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Are insect repellents safe for kids?

        Health | Child Safety

Kid-friendly Insect Repellents
Citronella grass and lemongrass (shown) are closely related and often confused for one another. They do share the commonality of being ineffective at keeping mosquitoes away from humans, however.
Citronella grass and lemongrass (shown) are closely related and often confused for one another. They do share the commonality of being ineffective at keeping mosquitoes away from humans, however.
©iStockphoto/earthmandala

After a federally mandated safety review of DEET was completed in 1998, the chemical was cleared and the Environmental Protection Agency (EPA), Centers for Disease Control (CDC) and other agencies issued opinions that DEET in recommended doses is safe for children. These haven't settled all parents' concerns, however. So manufacturers have created bug sprays that are marketed as kid friendly.

Perhaps because of the popular backlash against synthetic chemicals in consumer products, the overwhelming majority of these products contain mostly natural ingredients. Unfortunately, in a test of 18 commercially available insect repellents, Consumer Reports determined that most of the botanical-based products were "middling or worse" at repelling mosquitoes [source: Consumer Reports]. Naturopathic repellents like citronella oil -- extracted from a perennial grass native to Asia -- peppermint oil and catnip have been shown to be far less effective at warding off mosquitoes than DEET.

All is not lost for parents who want to protect their kids using synthetic chemical-free repellents. Two botanical ingredients have proven their worth in bug sprays.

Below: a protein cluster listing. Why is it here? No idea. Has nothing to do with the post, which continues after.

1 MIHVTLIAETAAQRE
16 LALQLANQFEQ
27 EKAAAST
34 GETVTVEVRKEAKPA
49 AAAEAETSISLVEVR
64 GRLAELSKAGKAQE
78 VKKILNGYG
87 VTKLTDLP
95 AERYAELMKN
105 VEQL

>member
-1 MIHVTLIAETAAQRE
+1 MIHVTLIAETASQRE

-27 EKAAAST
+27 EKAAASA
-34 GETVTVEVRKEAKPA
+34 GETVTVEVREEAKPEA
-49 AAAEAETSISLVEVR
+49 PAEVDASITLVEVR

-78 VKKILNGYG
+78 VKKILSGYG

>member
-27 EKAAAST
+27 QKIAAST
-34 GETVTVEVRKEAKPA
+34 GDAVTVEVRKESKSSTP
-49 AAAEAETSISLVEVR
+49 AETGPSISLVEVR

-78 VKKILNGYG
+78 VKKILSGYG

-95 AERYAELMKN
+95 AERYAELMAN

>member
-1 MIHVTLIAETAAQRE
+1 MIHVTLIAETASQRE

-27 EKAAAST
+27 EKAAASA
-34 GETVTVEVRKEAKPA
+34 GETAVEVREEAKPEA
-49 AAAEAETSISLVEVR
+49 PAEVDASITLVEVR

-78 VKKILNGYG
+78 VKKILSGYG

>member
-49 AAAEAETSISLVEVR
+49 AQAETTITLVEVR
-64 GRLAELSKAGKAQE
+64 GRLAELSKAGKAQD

First up is soybean oil. Not only is this ingredient safe for use in cooking and as an ingredient in foods, it works as an effective mosquito repellent as well. Clinical studies have found that bug sprays containing a 2 percent concentration of soybean oil prevented mosquitoes from biting for between 1.5 and 7.3 hours, depending on the study [source: Cox]. That's as effective as low concentrations of DEET.

Another contender for best botanical insect repellent ingredient is geraniol, a naturally occurring alcohol found in a number of essential plant oils. Though it's found in extracts that have proven unreliable in combating mosquitoes, it appears that removing it from oils like citronella make geraniol much more effective in repelling insects. There is one big drawback: Geraniol has been found to act as a skin irritant, which makes it a flawed, though effective, mosquito repellent [source: Cox].

The predominant botanical ingredient found in DEET alternatives is lemon eucalyptus oil. The ingredient is also known by its chemical name, PMD. Tests of PMD show that it's capable of preventing mosquito bites for around two hours after an application, which puts it on par with about 7 percent concentration DEET in effectiveness [source: Rutledge and Day].

Ironically, while the American Academy of Pediatrics considers DEET safe, it has yet to issue an opinion on the safety of lemon eucalyptus oil-based insect repellents for children because of dearth of studies on it [source: CDC]. The CDC warns against using it on kids under age 3 [source: WebMD].


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